Amazon Buys Audible

By Tom Peters |

Pork bellies as haute cuisine We all have our pet industries, those quirky little eddies in our massively flowing economy (although it's not flowing well at the moment) that for some reason we love to watch and ponder.  For example, in the Eighties I became interested in the pork bellies market.  Maybe it was my Iowa upbringing, although I never lived on a farm and slopped any hogs.  Several times a week I would check in on pork bellies futures -- the old fashioned way, in a printed newspaper, as I trudged barefoot six miles through a raging blizzard to class.  Truth to tell, at the time I was in graduate school and working part-time at a restaurant-bar, so I never actually invested any money in pork bellies, but for some reason pork bellies captured and held my attention for awhile. 

Eddies in a riverIn this first decade of the new century I have moved a little higher on the hog and become interested in digital audio books.  If olfactory readers (you know, those readers who, when pressed for the root cause of their love of printed books, throw up their hands and declare, "I don't know why, I just love the smell of printed books.") skoff at the notion of the barbaric practices of reading (and writing) electronic books on PDAs, cell phones, and other newfangled contraptions, they positively turn up their noses at the idea of calling listening to an audio book a valid and worthwhile form of reading.  For many olfactory readers, auditory reading is not reading at all.

So my ears pricked up last week when I heard that Amazon purchased  Audible is one of the largest purveyors of downloadable digital audio books.  One blogger, who seemed to be a knowledgeable and trustworthy chap, claimed that Audible controls 75 percent of that little quirky eddy.

Nelson (not Quirky) EddyWhat Amazon plans to do with Audible is anybody's guess.  Companies that focus on downloadable digital audio book services for institutional customers such as libraries -- OverDrive, NetLibrary, and others -- probably should not be too concerned.  Neither Audible nor Amazon seem to be very interested in institutional customers.  For years Audible claimed that they were working on a business plan tailored for instituional customers, but as far as I can tell nothing substantial came to fruition.  That didn't deter some libraries and consortia, such as the Lobe Library, from purchasing and circulating content from Audible, because Audible has a substantial collection of spoken digital content.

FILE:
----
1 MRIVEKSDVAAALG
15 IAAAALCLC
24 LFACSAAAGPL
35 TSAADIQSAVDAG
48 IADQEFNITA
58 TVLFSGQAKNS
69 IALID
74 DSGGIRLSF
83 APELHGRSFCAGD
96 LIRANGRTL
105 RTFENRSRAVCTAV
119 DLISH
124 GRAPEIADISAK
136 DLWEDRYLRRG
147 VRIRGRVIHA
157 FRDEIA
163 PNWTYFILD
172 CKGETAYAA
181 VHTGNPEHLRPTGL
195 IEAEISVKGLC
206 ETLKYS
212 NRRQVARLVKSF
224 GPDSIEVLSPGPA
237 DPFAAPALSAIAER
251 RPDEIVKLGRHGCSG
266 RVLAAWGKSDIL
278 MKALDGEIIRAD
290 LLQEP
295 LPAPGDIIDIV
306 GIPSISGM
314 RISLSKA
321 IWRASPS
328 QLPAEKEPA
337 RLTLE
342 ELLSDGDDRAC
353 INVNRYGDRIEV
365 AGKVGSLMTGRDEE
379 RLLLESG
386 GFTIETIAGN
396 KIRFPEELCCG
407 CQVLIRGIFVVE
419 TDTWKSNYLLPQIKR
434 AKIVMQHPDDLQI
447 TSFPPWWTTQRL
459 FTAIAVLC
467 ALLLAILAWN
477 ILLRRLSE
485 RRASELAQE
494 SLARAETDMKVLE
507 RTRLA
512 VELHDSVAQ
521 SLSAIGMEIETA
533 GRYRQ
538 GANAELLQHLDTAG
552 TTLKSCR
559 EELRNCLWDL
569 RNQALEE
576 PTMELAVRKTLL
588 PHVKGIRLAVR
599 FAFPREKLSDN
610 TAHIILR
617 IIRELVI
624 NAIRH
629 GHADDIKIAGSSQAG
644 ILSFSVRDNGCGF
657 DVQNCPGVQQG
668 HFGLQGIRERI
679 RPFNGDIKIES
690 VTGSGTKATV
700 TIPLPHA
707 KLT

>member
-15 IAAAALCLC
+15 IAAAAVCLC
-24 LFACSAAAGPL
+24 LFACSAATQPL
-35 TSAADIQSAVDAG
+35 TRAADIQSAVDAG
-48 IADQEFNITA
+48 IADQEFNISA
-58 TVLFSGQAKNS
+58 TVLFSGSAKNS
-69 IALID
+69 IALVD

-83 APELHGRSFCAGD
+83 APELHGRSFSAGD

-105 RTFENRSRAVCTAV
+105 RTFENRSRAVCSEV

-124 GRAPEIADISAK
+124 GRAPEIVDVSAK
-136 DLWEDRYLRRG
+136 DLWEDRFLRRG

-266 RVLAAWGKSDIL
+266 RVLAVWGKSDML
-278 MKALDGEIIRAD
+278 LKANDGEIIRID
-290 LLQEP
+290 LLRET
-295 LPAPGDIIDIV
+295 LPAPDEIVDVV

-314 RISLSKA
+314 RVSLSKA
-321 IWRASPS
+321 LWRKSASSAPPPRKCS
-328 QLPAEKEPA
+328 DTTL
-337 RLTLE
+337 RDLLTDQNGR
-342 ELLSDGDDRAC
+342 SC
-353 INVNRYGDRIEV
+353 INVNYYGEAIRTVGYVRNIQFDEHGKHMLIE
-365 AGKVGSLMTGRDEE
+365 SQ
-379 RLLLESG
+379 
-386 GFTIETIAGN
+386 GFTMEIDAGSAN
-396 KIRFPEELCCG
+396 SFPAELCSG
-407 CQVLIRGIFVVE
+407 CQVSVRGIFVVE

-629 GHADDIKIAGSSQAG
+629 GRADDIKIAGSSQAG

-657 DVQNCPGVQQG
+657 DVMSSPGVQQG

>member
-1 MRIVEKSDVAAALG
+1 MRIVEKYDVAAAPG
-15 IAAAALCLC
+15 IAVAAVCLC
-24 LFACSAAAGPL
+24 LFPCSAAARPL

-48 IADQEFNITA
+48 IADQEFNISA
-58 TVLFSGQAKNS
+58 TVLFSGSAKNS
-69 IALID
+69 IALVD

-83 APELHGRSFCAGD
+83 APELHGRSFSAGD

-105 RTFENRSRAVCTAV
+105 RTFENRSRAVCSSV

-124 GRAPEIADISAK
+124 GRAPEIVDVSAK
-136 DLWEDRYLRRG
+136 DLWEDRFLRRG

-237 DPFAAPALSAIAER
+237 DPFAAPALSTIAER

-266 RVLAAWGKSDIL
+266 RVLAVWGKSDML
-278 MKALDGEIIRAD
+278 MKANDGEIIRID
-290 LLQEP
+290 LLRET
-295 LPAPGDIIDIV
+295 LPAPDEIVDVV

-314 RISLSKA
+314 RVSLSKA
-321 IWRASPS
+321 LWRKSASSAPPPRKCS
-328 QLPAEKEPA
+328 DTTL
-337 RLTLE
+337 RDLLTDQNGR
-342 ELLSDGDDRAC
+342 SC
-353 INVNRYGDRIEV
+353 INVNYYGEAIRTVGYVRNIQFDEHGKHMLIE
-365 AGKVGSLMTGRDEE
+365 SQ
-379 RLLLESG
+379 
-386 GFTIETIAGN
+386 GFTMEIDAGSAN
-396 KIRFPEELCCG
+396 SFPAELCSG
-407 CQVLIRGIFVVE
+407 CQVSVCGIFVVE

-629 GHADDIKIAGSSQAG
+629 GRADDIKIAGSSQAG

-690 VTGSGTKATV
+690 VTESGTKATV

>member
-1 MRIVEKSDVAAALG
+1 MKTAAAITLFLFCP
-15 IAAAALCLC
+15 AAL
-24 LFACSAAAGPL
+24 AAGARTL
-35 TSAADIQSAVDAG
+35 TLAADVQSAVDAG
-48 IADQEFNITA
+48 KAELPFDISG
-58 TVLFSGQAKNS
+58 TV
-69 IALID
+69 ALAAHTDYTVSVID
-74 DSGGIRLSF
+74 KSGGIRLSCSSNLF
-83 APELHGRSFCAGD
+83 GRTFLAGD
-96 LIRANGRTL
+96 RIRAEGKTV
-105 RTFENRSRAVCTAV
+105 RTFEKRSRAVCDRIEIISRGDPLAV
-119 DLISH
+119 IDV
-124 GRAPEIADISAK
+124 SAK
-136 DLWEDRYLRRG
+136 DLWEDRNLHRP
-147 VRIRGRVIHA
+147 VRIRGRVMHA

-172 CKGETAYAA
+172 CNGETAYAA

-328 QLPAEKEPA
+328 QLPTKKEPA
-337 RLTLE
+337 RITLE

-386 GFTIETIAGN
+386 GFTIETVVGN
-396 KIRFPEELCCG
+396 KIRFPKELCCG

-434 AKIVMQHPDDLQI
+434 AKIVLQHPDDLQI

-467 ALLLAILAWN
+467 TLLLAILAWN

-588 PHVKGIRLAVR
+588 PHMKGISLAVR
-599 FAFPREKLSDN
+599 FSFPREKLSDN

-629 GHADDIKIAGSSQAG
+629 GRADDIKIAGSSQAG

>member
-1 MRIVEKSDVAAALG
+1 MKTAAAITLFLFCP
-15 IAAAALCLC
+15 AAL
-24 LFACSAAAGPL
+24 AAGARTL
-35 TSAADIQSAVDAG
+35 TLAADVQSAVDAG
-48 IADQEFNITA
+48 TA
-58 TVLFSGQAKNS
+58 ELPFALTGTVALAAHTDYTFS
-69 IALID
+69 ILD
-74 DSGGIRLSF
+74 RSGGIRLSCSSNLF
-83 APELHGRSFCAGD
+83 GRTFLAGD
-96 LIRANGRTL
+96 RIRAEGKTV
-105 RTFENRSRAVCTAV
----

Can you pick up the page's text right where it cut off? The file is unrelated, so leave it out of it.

Amazon may decide to kill off Audible, or let it suffer from benign neglect, but my suspicion is that they have big plans for downloadable digital audio books.  Despite the pooh-poohing of Steve Jobs and most of the biblioblogosphere over the launch of the Kindle ebook reading device, Amazon may be slowly positioning itself for the long haul, via the Kindle and whatever succeeds the Kindle, to deliver all types of content over the Internet in an easy to purchase and easy to use manner.   Besting bricks and mortar bookstores was an achievement of sorts, but that aspect of Amazon's business still relies on the internal combustion engine to lug all that pulp, and the future of petroleum based businesses is not rosy.  Amazon seems to want to get into digital content in a big way. 

Of course, there are a couple of other kids on the block, Google and Microsoft, who want to get into digital content in a big way, too, and they seem to be succeeding.  If Microsoft is able to acquire Yahoo, the resulting slugfest may generate a little interest and a few blog posts.

The Boyhood of Raleigh by MillaisMeanwhile, digital audio book services, both for individuals and for institutions, will continue to gain acceptance and use by the reading public.  I think there are multiple reasons for this.  In this era of busy lives characterized by frequent multi-tasking, listening to an audio book fits well into the lifestyles of many people.  Individually, we all were listeners of audio books before we became readers of printed and digital texts, as we listened as children to our moms, dads, teachers, librarians, and other caregivers read to us.  Also, collectively we listened to stories long before we read them with our eyes.  The habit of reading silently is a relatively recent development in the history of humankind. 

So, during the commercial breaks in the upcoming techno-geek version of American Gladiator between Google and Microsoft, keep an eye on what Amazon does with Audible.  It may be a good, barely audible story.